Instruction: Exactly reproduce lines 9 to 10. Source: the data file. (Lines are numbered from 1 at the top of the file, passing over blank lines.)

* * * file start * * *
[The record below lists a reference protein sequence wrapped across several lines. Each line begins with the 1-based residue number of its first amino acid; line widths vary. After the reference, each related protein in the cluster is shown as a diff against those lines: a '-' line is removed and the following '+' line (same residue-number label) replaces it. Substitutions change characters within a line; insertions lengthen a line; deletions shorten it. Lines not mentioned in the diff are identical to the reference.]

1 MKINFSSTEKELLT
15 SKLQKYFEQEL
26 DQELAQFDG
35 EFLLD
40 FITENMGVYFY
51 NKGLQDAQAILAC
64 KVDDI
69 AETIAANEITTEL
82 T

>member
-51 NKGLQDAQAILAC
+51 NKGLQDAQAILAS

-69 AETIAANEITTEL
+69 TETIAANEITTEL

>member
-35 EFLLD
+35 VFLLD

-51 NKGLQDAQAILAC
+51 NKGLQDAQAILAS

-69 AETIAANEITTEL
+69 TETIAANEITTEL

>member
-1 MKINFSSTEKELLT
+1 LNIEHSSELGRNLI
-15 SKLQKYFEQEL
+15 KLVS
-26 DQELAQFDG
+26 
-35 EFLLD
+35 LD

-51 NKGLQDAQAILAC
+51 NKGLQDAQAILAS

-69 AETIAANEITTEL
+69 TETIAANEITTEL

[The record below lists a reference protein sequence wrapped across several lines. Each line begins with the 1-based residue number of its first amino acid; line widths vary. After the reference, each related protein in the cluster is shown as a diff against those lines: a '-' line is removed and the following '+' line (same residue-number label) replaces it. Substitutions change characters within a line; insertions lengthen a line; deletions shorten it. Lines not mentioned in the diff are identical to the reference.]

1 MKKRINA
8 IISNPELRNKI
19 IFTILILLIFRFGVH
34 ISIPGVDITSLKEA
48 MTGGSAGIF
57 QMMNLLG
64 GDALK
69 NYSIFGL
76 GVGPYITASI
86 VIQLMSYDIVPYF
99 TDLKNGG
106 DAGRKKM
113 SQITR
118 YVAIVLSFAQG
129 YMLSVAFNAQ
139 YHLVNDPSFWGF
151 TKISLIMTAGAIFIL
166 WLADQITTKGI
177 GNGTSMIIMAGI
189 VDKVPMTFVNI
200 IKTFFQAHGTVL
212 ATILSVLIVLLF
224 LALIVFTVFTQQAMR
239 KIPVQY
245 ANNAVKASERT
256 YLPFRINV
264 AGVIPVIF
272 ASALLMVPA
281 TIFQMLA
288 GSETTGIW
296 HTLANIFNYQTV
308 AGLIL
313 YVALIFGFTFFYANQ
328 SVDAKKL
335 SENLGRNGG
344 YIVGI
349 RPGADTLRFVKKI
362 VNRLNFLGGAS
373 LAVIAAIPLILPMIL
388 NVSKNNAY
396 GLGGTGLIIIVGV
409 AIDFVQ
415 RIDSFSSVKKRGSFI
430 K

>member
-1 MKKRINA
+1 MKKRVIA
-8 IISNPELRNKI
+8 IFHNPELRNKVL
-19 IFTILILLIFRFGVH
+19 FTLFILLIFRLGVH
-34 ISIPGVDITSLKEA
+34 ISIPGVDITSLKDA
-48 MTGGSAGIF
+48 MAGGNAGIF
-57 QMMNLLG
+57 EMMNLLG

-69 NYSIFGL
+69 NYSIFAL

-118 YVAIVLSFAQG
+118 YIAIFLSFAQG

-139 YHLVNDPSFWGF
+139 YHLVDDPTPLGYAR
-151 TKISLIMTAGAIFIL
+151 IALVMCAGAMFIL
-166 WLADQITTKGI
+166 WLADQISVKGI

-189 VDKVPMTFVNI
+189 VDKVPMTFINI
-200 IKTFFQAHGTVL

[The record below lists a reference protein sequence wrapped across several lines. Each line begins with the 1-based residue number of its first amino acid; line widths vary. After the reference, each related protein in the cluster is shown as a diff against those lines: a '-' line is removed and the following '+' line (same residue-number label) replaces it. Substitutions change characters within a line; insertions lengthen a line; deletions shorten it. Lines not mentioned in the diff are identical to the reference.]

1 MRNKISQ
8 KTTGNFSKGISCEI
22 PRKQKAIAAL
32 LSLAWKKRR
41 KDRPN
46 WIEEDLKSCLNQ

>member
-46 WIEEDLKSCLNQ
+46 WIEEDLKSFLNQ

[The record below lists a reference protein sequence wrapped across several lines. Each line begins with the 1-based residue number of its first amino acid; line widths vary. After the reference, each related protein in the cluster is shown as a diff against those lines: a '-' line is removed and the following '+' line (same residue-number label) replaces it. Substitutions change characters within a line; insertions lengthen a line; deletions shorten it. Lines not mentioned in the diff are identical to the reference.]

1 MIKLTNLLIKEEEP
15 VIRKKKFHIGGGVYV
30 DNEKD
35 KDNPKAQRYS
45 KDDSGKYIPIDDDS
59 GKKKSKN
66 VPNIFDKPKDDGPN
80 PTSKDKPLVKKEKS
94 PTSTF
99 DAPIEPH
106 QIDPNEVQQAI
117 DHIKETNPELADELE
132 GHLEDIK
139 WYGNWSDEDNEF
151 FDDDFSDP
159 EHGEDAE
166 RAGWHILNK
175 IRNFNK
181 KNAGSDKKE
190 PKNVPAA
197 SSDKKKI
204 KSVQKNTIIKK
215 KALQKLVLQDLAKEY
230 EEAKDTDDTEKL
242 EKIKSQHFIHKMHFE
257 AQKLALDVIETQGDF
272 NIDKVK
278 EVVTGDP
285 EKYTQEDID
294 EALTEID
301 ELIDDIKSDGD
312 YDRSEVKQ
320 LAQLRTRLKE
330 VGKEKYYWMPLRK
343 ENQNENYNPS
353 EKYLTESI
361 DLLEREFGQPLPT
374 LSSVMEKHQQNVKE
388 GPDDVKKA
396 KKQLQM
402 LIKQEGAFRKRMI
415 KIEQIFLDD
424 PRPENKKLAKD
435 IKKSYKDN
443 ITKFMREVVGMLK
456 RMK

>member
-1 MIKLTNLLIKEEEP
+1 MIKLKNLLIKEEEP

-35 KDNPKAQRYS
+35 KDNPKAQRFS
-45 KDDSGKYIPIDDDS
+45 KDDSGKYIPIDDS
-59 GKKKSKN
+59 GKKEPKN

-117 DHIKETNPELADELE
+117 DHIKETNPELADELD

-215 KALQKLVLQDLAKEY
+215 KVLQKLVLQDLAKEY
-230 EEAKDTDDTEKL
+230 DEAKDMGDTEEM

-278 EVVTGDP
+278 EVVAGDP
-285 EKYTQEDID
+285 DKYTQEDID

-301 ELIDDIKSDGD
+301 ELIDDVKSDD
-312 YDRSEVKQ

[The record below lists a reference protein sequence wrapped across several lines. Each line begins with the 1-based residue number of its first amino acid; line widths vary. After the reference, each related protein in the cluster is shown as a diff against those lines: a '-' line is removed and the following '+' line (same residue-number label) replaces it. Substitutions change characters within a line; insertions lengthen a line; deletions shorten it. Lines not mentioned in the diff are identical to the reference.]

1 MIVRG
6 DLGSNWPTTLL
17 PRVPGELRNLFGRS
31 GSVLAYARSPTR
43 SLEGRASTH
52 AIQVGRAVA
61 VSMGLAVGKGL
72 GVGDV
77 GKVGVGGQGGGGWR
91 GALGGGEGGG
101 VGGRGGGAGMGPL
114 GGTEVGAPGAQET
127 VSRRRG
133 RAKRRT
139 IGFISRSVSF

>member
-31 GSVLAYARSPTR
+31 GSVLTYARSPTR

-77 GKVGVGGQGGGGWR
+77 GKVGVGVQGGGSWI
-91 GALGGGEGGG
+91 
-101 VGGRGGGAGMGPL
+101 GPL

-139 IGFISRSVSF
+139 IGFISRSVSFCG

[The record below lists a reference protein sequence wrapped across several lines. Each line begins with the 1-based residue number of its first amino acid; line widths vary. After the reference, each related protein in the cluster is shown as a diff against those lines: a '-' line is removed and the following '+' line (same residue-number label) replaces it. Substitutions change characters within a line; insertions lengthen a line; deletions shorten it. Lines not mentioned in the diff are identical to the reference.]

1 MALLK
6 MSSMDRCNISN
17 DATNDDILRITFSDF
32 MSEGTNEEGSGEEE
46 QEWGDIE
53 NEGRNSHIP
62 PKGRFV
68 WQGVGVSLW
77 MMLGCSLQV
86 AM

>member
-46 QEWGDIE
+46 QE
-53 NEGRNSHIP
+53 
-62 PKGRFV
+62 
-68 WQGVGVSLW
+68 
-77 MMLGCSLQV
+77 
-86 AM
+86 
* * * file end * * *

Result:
69 AETIAANEITTEL
82 T